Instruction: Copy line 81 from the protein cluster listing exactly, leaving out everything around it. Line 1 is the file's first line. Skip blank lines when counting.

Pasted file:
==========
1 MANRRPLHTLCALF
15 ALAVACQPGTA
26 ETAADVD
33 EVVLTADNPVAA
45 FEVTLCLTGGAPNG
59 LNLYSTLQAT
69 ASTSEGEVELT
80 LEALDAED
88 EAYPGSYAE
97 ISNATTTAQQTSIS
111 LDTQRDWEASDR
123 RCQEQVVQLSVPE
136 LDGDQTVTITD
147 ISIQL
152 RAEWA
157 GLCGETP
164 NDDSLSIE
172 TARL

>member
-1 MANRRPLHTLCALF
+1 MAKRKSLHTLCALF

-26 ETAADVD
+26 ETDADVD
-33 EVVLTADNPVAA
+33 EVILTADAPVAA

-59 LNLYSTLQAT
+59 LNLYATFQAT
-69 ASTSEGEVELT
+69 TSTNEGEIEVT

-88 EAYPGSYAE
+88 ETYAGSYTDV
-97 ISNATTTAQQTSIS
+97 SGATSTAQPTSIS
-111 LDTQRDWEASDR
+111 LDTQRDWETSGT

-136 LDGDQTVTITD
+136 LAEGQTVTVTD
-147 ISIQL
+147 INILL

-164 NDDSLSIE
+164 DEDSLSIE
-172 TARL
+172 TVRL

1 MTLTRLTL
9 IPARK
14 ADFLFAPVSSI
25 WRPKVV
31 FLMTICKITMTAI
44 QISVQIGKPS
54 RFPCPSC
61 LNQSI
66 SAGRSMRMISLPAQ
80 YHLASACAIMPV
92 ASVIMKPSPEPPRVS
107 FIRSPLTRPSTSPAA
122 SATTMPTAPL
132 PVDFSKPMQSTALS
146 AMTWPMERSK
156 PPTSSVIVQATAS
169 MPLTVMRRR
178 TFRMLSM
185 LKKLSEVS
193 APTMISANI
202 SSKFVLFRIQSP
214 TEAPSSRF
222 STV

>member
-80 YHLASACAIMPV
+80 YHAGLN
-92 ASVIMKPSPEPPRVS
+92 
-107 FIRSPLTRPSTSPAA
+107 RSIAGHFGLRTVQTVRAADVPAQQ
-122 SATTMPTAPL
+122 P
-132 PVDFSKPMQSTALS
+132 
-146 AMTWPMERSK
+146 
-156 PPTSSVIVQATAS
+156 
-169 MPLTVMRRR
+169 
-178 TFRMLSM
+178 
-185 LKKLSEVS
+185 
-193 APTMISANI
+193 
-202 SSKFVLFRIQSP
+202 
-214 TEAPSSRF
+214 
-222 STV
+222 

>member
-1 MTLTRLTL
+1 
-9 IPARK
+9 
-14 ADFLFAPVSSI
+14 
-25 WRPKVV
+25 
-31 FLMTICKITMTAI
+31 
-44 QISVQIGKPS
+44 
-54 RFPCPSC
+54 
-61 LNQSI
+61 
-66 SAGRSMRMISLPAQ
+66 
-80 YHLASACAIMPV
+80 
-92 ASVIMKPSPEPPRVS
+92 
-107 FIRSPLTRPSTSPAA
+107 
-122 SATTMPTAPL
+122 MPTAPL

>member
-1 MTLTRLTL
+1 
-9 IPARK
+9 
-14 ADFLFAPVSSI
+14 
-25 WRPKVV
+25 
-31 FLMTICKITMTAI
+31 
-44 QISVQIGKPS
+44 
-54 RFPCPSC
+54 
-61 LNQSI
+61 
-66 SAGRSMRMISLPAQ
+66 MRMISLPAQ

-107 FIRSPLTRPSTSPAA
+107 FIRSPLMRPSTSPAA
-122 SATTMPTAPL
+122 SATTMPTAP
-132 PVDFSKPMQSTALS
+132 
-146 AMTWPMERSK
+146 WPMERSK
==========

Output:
+156 